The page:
MONROE, Maine — When Anna Shapley-Quinn and her three partners who run North Branch Farm in Monroe were developing their farm plan in 2009, they decided to take an unusual step for a farm in Maine.

They would let other farmers grow tender tomatoes, crunchy cucumbers and the other produce that shouts spring and summer. They would not run a summertime farm stand or sell farm shares in the warmer months. Instead, the North Branch farmers focused their attentions on the colder season, specializing in storage vegetables such as winter squash, onions, garlic, cabbage, potatoes, carrots, Brussels sprouts and cold-hardy greens such as kale. They don’t start selling these vegetables until September and don’t begin their biweekly winter farm share distributions until October.

It might seem like a backwards calendar in a state with a short growing season and a long winter, but it is working well for them, according to Shapley-Quinn. And they are still accepting new customers.

“Winter can seem so bleak,” she said. “But every two weeks, we have 30-plus families coming to our farm [to pick up their shares]. It’s really exciting. Our farm becomes a rural center of excitement and activity and community, which is the best part.”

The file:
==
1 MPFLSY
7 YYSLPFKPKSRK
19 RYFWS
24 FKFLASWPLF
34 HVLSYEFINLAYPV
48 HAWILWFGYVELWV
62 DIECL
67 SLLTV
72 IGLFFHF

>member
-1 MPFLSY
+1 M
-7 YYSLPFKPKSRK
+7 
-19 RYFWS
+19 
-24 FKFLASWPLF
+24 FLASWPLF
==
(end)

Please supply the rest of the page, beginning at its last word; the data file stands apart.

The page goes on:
Shapley and her fellow North Branch farmers aren’t alone, either, among Mainers striving to push against calendar limits to figure out ways to get Maine-grown produce onto plates during more months of the year. There are other farms like theirs that only specialize in winter shares. There also are farms that are adding such shares to their usual slate of summer farm shares and summer business. And according to the Maine Federation of Farmers’ Markets, it seems that more farmers markets in Maine are remaining open during at least some of the winter.

“There have been more year by year,” said Leigh Hallett, the executive director of the Pittsfield-based organization. “Winter markets are important for farmers. It’s good for farmers to keep interacting with their shoppers, and it’s good for Mainers to keep local produce part of their grocery shopping.”

For the upcoming Thanksgiving holiday, she urged Mainers to give their local farmers market a try when seeking such staples as potatoes, squash, cranberries and more. Her organization provides an online list of winter farmers markets around the state, which has nearly 30 locations.

“The food that people are going to be able to get at their farmers markets is really mind-boggling,” she said. “Prices are very comparable to, and often lower than, grocery stores. The markets have things that people need, and farmers also are really great about giving cooking tips.”

Additionally, winter farmers markets can be great places to do holiday shopping, including Christmas wreaths and all kinds of presents.

“You can get things like locally roasted coffee, locally made soaps and jewelry made from seaglass,” Hallett said. “I think people are thinking more carefully about locally made products instead of buying something cheap from who-knows-where. I do a lot of my Christmas shopping at the winter markets.”